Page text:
When a crime reporter is told an outlandish account, his first obligation is to establish the facts. But when the story turns out to be far more shocking—a conspiracy, in fact, of appalling darkness—it can knock his sense of duty until it cracks.
In a North Carolina mountain town, the cops are good old boys, the sheriff’s a teddy bear, and the chief conducts drug raids in his head. All of which spells nothing good for a Mexican caught with a carful of guns, or for the town’s “Cop Beat” reporter.
Booker Prize-winner John Banville discusses writing crime novels under a pseudonym, hanging around with authors who own multiple homes, and why literature takes longer to produce than pulp.
How Hyman Roth’s quip in The Godfather: Part II picks up on a cinematic pastime, and exposits layer upon layer of information about his character.
Rapists, murderers, human traffickers—this winter, sedentary criminals are rife in the nation’s parks. Photos of the 11 worst suspects.
Few people want jury duty, but at least most jurors seated for trial get the satisfaction of passing judgment. For one writer, being an alternate becomes a tale of miscarried justice.
Many of us imagine killing our bosses; some people actually take it a little further. Meet a woman who got into the massage business to avoid a homicide rap.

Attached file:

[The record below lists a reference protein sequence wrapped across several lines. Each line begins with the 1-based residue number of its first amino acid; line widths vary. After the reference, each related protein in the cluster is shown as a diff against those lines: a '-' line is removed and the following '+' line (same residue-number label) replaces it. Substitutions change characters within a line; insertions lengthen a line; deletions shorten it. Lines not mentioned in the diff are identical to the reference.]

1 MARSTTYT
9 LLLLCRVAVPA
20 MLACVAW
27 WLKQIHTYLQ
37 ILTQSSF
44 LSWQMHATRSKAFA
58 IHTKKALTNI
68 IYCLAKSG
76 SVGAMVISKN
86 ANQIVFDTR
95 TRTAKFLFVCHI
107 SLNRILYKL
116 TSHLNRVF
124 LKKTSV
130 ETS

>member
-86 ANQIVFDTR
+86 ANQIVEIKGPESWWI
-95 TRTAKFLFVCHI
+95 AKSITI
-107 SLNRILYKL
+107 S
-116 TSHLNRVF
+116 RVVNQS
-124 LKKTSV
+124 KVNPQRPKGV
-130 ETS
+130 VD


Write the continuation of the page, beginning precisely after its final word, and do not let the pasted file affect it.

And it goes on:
The accuracy of Fox’s new police drama K-Ville can only be known by the cops working in post-Katrina New Orleans. An interview with Police Lieutenant Bryant Wininger, who explains where the real drama still is, free of storylines and plot twists.
When writing for online magazines, crime doesn’t always pay—but it can earn you a fashionable T-shirt. Investigating the current era of crime fiction on the web and the magazines that are making new voices heard.
Don’t know art but know what you like? How would you like to buy some art and never receive it? Falling for a painting and getting something unexpected in return.
Who knew what evil once lurked in our hearts? Arsonists, accomplices, troublemakers all, here are nine lives of crime, cut short.
Can watercolors change how you perceive a killer? Do murderers have a harder time sitting for portraits?